Freedom for Mission and Mission for Freedom

Fortnight for FreedomThe Fortnight for Freedom initiative is a call to pray, reflect and contribute to a better understanding of – and respect for – religious freedom in a way that lifts up all people.  The theme this year is Freedom for Mission.

Mission is fundamental to being a complete Christian. Saint John Paul II affirmed that “the Church is missionary by her very nature” (Redemptoris Missio, 62), and Pope Francis has repeatedly stressed in Evangelii Gaudium and throughout his ministry that all the baptized are called to be missionary disciples.  In fact, “missionary commitment remains the first service that the Church owes to humanity today to guide and evangelize the cultural, social and ethical transformations, and to offer Christ’s salvation to the people of our time in so many parts of the world who are humiliated and oppressed by endemic poverty, violence and the systematic denial of human rights,” said Pope Benedict XVI in his Message for World Mission Sunday 2007.

But what is this mission? The word “mission” is from the Latin, missio, meaning “sending forth,” and it is essential to our Christian identity.  “As the Father has sent me, so I send you,” said Jesus, telling his followers to go to the ends of the earth and be his witnesses, proclaiming his Good News and making disciples of all nations (John 20:21; Matthew 28:18-20; Mark 16:15-18; Luke 24:46-49; Acts 1:8).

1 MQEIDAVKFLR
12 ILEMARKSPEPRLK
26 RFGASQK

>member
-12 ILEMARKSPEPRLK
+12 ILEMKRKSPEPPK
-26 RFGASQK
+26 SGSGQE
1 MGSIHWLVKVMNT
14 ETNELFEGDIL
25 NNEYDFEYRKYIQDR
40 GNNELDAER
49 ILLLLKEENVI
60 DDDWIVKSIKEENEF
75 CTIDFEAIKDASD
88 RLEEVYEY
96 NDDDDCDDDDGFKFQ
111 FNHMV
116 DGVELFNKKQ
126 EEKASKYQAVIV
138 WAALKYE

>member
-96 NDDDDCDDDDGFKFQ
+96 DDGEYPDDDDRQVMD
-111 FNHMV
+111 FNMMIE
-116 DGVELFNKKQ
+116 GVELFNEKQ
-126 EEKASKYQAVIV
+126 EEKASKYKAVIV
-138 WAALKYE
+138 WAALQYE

To be Jesus’ witnesses means striving to be in word and in deed more and more like Christ who is “the way and the truth and the life” (John 14:6), and who has bestowed on us his life-giving Spirit.  When Jesus was before Pilate, he said, “For this I was born and for this I came into the world, to testify to the truth” (John 18:37).  Also, during his earthly ministry, and indeed since the beginning of the world, Christ was and is the living manifestation of Love, and his commandment to us is to remain in his love and love one another as he loves us (John 15:9-13).

In particular, bearing witness to truth like Jesus means, among other things, being true to our nature as God made us, rather than what our sinfulness has led us to be, and helping others to see the error of the false gods of materialism, individualism, and radical secularism that act as if God did not exist.  We are also to offer to those we encounter the transformative power of love which bears abundant fruit – healing wounds, overcoming conflict, and promoting solidarity and sharing.

Our Christian mission is not only our fundamental right and freedom, but as Jesus taught, truth is necessary to freedom (cf. John 8:32).  The theme for this year’s Fortnight could just as easily be Mission for Freedom.  It is precisely in the Lord who is Truth, and in his Love, that we individually and in society can really be free.